Jacksonville Jaguars have confirmed that they will not play any games at Tottenham’s new ground when it eventually opens stating they will only play at Wembley.
As expected, Tottenham announced yet another delay to their stadium that has been plagued by contractor problems, issues with wiring, that needed to be replaced twice, being built over and many other issues.
The cost of the build continues to rise and we now know that the club, who claimed their new ground was the ‘only place to watch the Champions League in London,’ will not open in 2018.
— Daily Cannon (@DailyCannon) October 26, 2018
Tottenham are keen to land a regular NFL franchise for their new stadium when it eventually opens, however, speaking to the Evening Standard, the Jag’s president, Mark Lamping, said, “We’ve been doing five-year agreements.
“In a couple of years we’ll sit down with the NFL again and I’m sure we’ll want to continue that commitment to London and it’s our hope and expectation that the NFL will support us.
“Our conversations and our proposals to continue to play games in London will be conditioned on them being played at Wembley.
“We don’t control that — the NFL controls that — but our commitment here [in London] is tied to Wembley.
“For the Jacksonville Jaguars, Wembley is the best place to play our NFL games and that’s where we intend to play them.
“We think Wembley is the best place to play NFL in London. That’s our view — not necessarily shared by everyone — but we firmly believe that.”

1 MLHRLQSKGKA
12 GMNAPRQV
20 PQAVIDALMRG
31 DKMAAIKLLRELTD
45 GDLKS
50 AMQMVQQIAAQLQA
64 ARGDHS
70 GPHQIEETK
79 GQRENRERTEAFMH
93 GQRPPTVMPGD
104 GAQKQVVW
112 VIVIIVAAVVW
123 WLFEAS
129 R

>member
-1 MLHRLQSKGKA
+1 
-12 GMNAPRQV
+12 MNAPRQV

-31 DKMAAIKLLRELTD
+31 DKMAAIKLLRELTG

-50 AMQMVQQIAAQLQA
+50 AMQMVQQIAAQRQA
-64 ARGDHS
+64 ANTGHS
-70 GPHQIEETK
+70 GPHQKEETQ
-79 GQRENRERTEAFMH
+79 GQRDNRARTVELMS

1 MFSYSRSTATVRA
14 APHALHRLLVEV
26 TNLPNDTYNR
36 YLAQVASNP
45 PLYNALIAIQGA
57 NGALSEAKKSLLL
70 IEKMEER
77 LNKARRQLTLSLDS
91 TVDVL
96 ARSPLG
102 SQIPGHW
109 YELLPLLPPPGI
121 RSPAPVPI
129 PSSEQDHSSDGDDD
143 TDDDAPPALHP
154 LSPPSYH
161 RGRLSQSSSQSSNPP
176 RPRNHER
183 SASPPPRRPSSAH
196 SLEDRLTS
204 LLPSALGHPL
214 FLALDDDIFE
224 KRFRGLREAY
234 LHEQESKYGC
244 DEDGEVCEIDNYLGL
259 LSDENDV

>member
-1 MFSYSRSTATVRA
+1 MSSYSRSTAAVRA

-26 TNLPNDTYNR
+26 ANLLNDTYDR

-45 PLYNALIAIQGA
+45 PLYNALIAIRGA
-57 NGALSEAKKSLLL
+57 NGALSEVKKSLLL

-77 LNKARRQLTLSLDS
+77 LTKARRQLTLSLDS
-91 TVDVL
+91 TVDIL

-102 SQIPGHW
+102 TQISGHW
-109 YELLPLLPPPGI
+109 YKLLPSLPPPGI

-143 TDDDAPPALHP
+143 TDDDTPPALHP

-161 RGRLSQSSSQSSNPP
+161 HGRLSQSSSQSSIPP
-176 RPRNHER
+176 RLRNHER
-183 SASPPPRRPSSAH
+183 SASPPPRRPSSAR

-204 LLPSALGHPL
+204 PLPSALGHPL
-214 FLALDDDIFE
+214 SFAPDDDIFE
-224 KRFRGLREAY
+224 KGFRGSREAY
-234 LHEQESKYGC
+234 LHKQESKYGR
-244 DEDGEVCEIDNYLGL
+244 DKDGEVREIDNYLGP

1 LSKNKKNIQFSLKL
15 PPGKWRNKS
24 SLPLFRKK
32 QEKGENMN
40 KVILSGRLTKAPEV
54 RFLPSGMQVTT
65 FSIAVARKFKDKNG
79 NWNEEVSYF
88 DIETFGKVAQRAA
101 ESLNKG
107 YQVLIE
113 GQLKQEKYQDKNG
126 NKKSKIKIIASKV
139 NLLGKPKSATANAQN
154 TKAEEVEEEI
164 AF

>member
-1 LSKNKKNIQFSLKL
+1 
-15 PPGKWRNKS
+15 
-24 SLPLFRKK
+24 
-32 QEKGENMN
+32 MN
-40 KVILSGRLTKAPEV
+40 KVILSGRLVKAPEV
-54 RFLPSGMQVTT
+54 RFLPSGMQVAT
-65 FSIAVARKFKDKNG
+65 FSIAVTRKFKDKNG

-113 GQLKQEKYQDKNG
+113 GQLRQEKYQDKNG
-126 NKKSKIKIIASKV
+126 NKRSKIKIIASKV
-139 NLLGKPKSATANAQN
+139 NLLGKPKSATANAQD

So far, Spurs have reached an agreement to host just two NFL games at their new stadium. Their stadium has been designed as both a football and American football ground, with a synthetic surfcae for NFL games below the grass pitch and two dedicated entrances.
Tottenham originally wanted to open their new ground for their game against Liverpool on 15 September.
The chief engineer on the project, Nick Cooper, has declared that, when finished, it will be the ‘greatest that’s ever been built’ in some pretty Trumpesque comments, but I guess they have to actually finish building it for us to determine if that’s true or not.
Tottenham have denied that the cost of their stadium has risen to £1.2bn after more delays could see this season written off for the club in terms of opening their new venue.
Sources within the construction industry have claimed that the cost of the project could see Spurs paying 300% more than the original £400m-cost.
This comes down to Daniel Levy not negotiating a fixed-cost deal with the contractor, Mace.
Most building projects run over schedule and over budget, apart from the Emirates but we had Arsene ‘Economic Whizz’ Wenger in charge of that. It really is a special effort to increase costs by 300%. That £850m figure in the Matt Law’s piece is also misleading as the original stadium estimate was £400m.
You’d also expect, if you’re paying around £1bn for anything, somebody would be able to give you an idea of when you might be able to use it.
The management of this project has been shambolic from Tottenham and it will be their fans who have to pick up the tab.